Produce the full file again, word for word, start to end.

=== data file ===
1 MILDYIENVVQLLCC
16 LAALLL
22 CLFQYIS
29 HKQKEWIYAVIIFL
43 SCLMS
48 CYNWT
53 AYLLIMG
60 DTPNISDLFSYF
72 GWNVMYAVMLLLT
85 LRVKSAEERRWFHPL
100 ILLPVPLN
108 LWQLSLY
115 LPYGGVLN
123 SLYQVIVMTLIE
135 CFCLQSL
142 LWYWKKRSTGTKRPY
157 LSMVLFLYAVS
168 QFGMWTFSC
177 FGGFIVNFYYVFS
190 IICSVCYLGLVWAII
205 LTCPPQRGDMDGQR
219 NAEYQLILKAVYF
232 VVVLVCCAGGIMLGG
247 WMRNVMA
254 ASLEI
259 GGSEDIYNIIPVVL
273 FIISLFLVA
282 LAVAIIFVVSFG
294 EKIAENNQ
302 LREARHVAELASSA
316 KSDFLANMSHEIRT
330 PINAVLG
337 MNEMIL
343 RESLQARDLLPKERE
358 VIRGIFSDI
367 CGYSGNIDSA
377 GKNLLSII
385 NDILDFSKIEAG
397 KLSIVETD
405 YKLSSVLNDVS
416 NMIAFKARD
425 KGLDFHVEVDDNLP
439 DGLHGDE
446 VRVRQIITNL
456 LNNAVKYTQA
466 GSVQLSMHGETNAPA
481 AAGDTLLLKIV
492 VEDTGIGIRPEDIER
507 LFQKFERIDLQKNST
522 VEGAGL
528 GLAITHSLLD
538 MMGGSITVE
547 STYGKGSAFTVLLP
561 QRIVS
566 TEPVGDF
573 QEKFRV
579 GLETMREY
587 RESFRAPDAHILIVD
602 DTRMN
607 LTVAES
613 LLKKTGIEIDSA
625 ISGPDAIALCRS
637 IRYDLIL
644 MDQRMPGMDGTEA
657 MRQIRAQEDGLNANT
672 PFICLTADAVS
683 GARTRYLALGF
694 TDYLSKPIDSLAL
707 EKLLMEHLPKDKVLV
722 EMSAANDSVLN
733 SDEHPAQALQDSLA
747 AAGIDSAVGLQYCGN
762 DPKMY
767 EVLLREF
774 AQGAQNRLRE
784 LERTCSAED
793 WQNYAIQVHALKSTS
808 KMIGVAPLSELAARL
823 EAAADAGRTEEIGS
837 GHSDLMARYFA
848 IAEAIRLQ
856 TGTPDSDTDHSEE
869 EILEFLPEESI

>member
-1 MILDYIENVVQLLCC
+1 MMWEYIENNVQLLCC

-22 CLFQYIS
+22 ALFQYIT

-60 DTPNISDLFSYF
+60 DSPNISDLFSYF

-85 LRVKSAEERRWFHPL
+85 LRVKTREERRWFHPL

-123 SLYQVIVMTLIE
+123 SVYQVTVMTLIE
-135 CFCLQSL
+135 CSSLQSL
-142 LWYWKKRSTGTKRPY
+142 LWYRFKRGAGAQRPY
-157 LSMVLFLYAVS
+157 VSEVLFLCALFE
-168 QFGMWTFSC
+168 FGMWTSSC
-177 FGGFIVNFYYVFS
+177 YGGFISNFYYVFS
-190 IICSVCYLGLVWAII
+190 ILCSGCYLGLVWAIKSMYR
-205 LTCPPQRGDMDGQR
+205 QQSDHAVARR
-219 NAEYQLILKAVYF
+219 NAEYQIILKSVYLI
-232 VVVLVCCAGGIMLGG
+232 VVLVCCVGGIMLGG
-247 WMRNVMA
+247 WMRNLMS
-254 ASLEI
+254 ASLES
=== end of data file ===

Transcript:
1 MILDYIENVVQLLCC
16 LAALLL
22 CLFQYIS
29 HKQKEWIYAVIIFL
43 SCLMS
48 CYNWT
53 AYLLIMG
60 DTPNISDLFSYF
72 GWNVMYAVMLLLT
85 LRVKSAEERRWFHPL
100 ILLPVPLN
108 LWQLSLY
115 LPYGGVLN
123 SLYQVIVMTLIE
135 CFCLQSL
142 LWYWKKRSTGTKRPY
157 LSMVLFLYAVS
168 QFGMWTFSC
177 FGGFIVNFYYVFS
190 IICSVCYLGLVWAII
205 LTCPPQRGDMDGQR
219 NAEYQLILKAVYF
232 VVVLVCCAGGIMLGG
247 WMRNVMA
254 ASLEI
259 GGSEDIYNIIPVVL
273 FIISLFLVA
282 LAVAIIFVVSFG
294 EKIAENNQ
302 LREARHVAELASSA
316 KSDFLANMSHEIRT
330 PINAVLG
337 MNEMIL
343 RESLQARDLLPKERE
358 VIRGIFSDI
367 CGYSGNIDSA
377 GKNLLSII
385 NDILDFSKIEAG
397 KLSIVETD
405 YKLSSVLNDVS
416 NMIAFKARD
425 KGLDFHVEVDDNLP
439 DGLHGDE
446 VRVRQIITNL
456 LNNAVKYTQA
466 GSVQLSMHGETNAPA
481 AAGDTLLLKIV
492 VEDTGIGIRPEDIER
507 LFQKFERIDLQKNST
522 VEGAGL
528 GLAITHSLLD
538 MMGGSITVE
547 STYGKGSAFTVLLP
561 QRIVS
566 TEPVGDF
573 QEKFRV
579 GLETMREY
587 RESFRAPDAHILIVD
602 DTRMN
607 LTVAES
613 LLKKTGIEIDSA
625 ISGPDAIALCRS
637 IRYDLIL
644 MDQRMPGMDGTEA
657 MRQIRAQEDGLNANT
672 PFICLTADAVS
683 GARTRYLALGF
694 TDYLSKPIDSLAL
707 EKLLMEHLPKDKVLV
722 EMSAANDSVLN
733 SDEHPAQALQDSLA
747 AAGIDSAVGLQYCGN
762 DPKMY
767 EVLLREF
774 AQGAQNRLRE
784 LERTCSAED
793 WQNYAIQVHALKSTS
808 KMIGVAPLSELAARL
823 EAAADAGRTEEIGS
837 GHSDLMARYFA
848 IAEAIRLQ
856 TGTPDSDTDHSEE
869 EILEFLPEESI

>member
-1 MILDYIENVVQLLCC
+1 MMWEYIENNVQLLCC

-22 CLFQYIS
+22 ALFQYIT

-60 DTPNISDLFSYF
+60 DSPNISDLFSYF

-85 LRVKSAEERRWFHPL
+85 LRVKTREERRWFHPL

-123 SLYQVIVMTLIE
+123 SVYQVTVMTLIE
-135 CFCLQSL
+135 CSSLQSL
-142 LWYWKKRSTGTKRPY
+142 LWYRFKRGAGAQRPY
-157 LSMVLFLYAVS
+157 VSEVLFLCALFE
-168 QFGMWTFSC
+168 FGMWTSSC
-177 FGGFIVNFYYVFS
+177 YGGFISNFYYVFS
-190 IICSVCYLGLVWAII
+190 ILCSGCYLGLVWAIKSMYR
-205 LTCPPQRGDMDGQR
+205 QQSDHAVARR
-219 NAEYQLILKAVYF
+219 NAEYQIILKSVYLI
-232 VVVLVCCAGGIMLGG
+232 VVLVCCVGGIMLGG
-247 WMRNVMA
+247 WMRNLMS
-254 ASLEI
+254 ASLES